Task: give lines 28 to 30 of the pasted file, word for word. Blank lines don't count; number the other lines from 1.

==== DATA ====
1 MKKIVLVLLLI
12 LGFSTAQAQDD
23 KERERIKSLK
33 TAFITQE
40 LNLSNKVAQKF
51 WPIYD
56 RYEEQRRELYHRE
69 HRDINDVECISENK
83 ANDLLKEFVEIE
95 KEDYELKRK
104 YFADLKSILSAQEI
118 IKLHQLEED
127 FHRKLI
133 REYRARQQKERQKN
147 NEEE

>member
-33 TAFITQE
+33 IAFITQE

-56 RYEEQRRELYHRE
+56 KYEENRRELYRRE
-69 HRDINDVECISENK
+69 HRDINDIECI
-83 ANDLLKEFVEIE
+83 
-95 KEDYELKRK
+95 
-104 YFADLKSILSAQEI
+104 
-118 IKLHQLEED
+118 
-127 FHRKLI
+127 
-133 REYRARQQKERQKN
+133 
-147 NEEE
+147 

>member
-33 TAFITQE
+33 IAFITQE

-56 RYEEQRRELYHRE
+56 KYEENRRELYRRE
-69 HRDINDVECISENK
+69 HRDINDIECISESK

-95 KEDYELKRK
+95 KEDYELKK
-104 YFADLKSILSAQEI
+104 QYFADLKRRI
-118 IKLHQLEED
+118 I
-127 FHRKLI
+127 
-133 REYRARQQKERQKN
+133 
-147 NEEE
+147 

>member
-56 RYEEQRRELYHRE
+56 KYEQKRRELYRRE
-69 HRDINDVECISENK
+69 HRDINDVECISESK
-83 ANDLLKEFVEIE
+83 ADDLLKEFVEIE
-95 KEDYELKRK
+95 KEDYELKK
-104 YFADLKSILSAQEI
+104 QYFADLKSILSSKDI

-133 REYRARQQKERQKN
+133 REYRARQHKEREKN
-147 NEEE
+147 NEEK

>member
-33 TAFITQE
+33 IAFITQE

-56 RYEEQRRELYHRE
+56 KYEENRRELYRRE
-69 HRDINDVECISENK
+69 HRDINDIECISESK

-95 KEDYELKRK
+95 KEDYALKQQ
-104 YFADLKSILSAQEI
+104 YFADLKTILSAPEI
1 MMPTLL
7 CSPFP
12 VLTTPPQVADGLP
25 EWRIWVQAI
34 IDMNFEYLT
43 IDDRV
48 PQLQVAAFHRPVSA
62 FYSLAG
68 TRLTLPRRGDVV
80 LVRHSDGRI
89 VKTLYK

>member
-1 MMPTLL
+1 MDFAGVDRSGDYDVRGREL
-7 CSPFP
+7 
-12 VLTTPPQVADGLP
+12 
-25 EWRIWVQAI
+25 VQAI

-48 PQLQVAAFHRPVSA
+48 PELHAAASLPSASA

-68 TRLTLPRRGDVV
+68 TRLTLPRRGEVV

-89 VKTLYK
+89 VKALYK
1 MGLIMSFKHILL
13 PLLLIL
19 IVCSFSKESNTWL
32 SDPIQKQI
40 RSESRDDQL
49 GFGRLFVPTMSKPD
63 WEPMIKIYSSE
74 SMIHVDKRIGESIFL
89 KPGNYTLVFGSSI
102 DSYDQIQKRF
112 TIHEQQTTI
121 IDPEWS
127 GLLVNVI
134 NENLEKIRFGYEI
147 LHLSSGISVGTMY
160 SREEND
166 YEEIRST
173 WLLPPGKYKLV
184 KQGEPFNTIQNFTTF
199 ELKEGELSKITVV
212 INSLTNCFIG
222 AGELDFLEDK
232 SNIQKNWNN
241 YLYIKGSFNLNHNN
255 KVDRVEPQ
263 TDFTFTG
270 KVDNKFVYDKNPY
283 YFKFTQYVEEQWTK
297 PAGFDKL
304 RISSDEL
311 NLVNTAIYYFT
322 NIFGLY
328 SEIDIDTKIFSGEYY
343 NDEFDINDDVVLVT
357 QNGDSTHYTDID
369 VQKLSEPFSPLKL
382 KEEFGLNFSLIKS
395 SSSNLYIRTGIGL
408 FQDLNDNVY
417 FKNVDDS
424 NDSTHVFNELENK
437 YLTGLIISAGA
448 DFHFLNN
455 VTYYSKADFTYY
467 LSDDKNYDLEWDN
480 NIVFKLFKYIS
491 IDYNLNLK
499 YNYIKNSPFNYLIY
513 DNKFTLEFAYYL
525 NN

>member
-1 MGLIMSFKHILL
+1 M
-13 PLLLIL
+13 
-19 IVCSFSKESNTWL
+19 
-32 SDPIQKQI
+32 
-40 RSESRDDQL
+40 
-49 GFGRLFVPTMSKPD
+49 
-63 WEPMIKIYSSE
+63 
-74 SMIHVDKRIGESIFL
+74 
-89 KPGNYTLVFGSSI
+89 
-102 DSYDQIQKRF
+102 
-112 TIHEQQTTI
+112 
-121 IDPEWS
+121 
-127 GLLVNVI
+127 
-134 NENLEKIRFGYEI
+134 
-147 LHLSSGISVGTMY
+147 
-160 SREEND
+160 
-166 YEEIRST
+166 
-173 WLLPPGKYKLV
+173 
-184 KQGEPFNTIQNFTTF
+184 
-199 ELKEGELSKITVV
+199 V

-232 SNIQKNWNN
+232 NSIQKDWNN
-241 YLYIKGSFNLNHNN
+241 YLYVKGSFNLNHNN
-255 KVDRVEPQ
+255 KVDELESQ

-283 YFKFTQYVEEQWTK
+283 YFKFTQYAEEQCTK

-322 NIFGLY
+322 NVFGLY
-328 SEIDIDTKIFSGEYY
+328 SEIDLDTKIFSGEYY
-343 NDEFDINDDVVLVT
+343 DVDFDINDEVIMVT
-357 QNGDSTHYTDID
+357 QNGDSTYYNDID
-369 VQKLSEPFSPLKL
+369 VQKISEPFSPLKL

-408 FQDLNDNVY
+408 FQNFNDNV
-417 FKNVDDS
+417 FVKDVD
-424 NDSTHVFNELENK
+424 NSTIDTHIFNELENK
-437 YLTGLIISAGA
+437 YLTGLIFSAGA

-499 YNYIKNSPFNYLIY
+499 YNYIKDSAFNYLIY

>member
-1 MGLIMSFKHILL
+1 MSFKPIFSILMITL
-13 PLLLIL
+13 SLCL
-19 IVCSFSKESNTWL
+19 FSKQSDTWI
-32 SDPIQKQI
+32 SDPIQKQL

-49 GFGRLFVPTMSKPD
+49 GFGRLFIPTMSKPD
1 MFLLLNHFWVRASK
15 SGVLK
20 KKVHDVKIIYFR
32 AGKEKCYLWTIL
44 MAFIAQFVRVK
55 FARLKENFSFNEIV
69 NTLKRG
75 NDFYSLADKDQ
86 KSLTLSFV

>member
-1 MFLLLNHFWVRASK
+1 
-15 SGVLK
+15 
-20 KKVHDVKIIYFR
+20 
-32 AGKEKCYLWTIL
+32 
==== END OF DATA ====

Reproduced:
+104 
-118 IKLHQLEED
+118 